Post a clear title like ‘Need help preparing PTSD claim’ or “VA med center won’t schedule my surgery”instead of ‘I have a question.
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Post straightforward questions and then post background information.
Question A. I was previously denied for apnea – Should I refile a claim?
Adding Background information in your post will help members understand what information you are looking for so they can assist you in finding it.
Rephrase the question: I was diagnosed with apnea in service and received a CPAP machine, but the claim was denied in 2008. Should I refile?
Question B. I may have PTSD- how can I be sure?
See how the details below give us a better understanding of what you’re claiming.
Rephrase the question: I was involved in a traumatic incident on base in 1974 and have had nightmares ever since, but I did not go to mental health while enlisted. How can I get help?
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Most Common VA Disabilities Claimed for Compensation:
You’ve just been rated 100% disabled by the Veterans Affairs. After the excitement of finally having the rating you deserve wears off, you start asking questions. One of the first questions that you might ask is this: It’s a legitimate question – rare is the Veteran that finds themselves sitting on the couch eating bon-bons …Continue reading
AO & Parkinson's, New fight, same war: Dave Hamm is still fighting for survival
A big thank you to Scott Williams & Greenbay Press for helping to publicize this issue. Far too many are already dead and buried from AO, with no claim, no comp, while they VA denied them for years.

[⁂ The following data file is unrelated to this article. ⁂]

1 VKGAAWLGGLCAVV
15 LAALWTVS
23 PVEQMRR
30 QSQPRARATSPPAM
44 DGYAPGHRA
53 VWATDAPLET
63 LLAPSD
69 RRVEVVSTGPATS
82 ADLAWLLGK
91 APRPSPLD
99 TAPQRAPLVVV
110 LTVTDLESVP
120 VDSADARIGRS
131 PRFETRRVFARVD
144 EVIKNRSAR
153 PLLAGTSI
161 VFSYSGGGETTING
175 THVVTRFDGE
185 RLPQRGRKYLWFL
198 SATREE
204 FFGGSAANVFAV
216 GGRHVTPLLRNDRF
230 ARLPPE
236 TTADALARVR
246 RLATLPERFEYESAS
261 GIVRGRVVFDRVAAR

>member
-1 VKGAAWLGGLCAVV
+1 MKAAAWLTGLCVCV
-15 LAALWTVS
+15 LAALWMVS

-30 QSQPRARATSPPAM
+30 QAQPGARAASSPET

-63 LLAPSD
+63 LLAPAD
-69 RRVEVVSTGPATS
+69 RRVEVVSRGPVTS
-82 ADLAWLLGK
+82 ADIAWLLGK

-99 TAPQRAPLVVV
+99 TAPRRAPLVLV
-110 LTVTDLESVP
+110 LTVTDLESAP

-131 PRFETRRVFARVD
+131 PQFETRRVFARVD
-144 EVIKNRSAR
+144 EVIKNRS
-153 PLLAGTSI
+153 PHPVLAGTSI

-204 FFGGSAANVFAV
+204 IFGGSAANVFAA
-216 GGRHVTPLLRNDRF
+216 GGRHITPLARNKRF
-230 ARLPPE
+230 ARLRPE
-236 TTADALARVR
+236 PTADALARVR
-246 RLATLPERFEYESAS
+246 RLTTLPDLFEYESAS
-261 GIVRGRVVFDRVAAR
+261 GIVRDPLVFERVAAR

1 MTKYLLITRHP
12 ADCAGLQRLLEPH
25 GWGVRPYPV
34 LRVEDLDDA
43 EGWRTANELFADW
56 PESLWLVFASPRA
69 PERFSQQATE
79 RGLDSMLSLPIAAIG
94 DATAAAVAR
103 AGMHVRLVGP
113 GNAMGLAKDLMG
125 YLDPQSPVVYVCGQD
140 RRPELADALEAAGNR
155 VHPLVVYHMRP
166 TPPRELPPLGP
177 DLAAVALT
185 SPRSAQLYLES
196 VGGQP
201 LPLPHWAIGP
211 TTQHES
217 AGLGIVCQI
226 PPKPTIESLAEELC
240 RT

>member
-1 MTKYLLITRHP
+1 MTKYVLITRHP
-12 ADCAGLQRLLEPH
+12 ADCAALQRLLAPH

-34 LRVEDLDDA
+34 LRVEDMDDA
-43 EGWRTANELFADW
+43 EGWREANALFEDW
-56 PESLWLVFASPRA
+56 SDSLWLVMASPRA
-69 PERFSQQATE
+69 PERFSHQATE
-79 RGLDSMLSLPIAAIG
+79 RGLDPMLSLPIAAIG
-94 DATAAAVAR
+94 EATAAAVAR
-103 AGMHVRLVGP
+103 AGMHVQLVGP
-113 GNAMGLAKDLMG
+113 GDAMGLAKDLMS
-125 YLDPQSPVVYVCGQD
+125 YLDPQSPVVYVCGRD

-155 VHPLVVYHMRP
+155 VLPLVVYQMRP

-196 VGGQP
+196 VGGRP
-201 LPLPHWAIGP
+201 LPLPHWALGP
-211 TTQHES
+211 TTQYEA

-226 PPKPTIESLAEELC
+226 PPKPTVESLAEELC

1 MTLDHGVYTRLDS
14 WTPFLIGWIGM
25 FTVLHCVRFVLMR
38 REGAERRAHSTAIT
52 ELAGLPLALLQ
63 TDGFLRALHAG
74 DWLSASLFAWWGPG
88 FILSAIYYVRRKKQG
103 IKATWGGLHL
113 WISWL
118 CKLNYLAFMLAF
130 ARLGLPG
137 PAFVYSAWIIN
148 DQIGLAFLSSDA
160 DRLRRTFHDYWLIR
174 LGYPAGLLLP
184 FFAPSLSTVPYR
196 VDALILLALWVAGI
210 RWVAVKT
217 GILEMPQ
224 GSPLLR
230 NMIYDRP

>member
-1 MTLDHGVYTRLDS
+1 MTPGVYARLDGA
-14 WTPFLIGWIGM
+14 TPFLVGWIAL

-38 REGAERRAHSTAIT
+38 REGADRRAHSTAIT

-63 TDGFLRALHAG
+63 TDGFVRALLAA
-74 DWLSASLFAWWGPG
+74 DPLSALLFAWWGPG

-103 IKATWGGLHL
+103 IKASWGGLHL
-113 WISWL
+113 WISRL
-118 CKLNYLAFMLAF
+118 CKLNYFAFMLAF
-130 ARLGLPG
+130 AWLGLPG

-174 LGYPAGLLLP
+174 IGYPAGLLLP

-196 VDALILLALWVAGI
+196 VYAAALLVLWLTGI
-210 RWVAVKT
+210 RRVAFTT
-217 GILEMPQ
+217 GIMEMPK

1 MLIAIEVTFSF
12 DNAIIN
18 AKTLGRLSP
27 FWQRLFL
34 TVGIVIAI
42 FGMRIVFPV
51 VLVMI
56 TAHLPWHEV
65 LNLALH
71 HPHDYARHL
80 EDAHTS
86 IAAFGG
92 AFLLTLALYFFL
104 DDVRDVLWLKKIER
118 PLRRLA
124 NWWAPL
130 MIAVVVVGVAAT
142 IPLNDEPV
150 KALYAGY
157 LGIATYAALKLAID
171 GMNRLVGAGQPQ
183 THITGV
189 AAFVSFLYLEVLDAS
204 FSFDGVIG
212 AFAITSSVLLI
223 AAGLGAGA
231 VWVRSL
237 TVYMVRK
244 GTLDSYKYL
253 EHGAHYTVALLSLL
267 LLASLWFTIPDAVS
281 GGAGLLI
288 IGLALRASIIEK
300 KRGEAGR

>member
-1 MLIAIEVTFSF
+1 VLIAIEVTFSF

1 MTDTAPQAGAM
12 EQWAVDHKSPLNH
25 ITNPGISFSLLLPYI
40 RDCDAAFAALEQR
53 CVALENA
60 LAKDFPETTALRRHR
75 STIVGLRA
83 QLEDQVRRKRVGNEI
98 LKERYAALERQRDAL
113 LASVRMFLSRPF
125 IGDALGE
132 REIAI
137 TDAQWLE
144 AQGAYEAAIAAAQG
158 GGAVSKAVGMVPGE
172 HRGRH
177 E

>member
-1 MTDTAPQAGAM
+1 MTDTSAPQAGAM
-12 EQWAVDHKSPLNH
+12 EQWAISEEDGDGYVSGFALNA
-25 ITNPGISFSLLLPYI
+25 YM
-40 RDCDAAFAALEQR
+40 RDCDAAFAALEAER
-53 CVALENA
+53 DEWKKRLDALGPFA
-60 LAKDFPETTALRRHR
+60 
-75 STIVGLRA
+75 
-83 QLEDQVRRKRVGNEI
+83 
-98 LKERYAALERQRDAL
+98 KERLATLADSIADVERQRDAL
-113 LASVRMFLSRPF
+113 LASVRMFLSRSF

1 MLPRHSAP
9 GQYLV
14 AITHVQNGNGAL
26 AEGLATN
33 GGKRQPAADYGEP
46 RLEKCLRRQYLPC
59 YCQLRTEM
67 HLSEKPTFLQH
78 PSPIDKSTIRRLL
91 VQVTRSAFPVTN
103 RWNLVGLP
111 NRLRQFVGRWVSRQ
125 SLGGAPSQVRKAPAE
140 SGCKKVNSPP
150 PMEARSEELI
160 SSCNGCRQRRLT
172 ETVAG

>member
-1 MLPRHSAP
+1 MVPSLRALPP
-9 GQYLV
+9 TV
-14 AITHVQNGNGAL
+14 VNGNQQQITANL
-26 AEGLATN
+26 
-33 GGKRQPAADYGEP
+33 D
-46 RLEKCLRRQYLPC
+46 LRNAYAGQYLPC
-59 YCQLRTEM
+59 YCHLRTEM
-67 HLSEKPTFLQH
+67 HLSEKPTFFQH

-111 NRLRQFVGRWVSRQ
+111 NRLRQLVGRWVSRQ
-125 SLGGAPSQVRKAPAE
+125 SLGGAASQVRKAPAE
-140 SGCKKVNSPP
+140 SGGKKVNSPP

While celebrating Christmas with his family in 1995, Dave Hamm developed a peculiar twitch in his right thumb.
By Scott williams • firstname.lastname@example.org • November 8, 2009
Within a few months, the sensation had reached his shoulder.
Although his symptoms continued to worsen, it would take doctors three years to determine that the Green Bay man was afflicted with the neurological condition known as Parkinson's disease.
More years passed before Hamm discovered what had caused his illness.
Not until his wife, Noreen, started doing research about farmers sickened by pesticides did Hamm make a connection to something he encountered as a soldier in Vietnam in the 1960s: Agent Orange. That revelation set the Vietnam War veteran and his wife on an odyssey that would bring more upheaval into their lives than the war itself — and end even more painfully.
Now 60 years old, Hamm is ravaged by advanced Parkinson's symptoms. His body trembles constantly. He can barely speak or swallow. And his 6-foot-tall frame has withered to 125 pounds.
So it is a bittersweet victory for him to hear that the U.S. government now has acknowledged both that Agent Orange contributed to his health problems and that the government has a responsibility to make amends.
Just last month, the federal Veterans Affairs Department announced that it would extend disability benefits to Vietnam veterans with Parkinson's disease without requiring them to prove that military service caused their illness.
Sitting in their living room on Green Bay's west side, Dave and Noreen Hamm said that while the government's concession is significant, it comes too late for them. Dave's debilitating condition long ago robbed the couple of the fishing trips, dinner engagements and other happy memories that they had expected of their retirement days.
"No money's going to bring that back," Noreen said.
Dave, who served in the Army from 1967 to 1969, said his only solace is in knowing that other Vietnam vets will get help under the new federal policy.